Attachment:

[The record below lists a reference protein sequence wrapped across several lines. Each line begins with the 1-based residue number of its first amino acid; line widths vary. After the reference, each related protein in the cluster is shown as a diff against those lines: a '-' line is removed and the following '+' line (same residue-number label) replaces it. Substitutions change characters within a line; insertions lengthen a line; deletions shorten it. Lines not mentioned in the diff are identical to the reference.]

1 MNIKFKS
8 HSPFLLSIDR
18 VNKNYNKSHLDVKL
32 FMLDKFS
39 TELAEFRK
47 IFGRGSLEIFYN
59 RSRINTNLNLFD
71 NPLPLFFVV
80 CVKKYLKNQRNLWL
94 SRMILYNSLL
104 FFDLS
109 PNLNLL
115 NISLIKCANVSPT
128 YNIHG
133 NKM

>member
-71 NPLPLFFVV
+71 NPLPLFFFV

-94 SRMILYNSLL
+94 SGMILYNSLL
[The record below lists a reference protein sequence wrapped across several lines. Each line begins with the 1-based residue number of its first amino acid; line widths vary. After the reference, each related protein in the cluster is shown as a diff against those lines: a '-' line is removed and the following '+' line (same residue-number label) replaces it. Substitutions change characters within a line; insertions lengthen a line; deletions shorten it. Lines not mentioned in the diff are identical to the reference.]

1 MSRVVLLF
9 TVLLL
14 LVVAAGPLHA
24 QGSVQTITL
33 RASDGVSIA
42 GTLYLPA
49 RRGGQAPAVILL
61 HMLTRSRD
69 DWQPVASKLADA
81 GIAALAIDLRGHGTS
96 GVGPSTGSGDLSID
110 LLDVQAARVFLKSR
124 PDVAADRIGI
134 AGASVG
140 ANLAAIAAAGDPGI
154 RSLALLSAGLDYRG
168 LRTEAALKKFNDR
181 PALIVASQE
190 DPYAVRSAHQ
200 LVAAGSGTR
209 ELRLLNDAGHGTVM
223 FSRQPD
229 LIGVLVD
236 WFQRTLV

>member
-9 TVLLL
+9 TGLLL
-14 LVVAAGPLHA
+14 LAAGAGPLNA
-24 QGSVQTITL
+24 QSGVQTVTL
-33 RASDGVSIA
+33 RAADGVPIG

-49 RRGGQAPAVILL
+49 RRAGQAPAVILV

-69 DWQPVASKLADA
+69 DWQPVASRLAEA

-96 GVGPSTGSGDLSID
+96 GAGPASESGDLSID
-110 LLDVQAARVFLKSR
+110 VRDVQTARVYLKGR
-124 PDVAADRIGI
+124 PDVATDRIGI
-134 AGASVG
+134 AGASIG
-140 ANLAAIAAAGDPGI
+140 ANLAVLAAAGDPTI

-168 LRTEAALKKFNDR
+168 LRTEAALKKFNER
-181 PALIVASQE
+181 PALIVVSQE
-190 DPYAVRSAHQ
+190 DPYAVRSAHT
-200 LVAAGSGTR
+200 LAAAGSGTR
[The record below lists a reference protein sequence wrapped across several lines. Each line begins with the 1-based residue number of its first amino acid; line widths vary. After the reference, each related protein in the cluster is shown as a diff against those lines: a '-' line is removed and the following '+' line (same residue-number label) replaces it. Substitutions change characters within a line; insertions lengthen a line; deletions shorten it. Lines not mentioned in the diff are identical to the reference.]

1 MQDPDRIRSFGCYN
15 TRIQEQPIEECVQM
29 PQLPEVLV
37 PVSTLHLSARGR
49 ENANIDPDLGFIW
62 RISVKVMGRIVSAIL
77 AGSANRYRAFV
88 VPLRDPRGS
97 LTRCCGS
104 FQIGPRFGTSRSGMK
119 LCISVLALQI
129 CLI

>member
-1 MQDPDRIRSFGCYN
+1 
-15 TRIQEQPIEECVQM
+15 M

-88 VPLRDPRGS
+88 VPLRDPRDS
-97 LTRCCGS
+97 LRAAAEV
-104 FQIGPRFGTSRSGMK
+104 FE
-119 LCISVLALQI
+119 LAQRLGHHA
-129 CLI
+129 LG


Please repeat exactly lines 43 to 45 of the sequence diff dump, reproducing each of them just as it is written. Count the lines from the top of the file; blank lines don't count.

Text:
209 ELRLLNDAGHGTVM
223 FSRQPD
229 LIGVLVD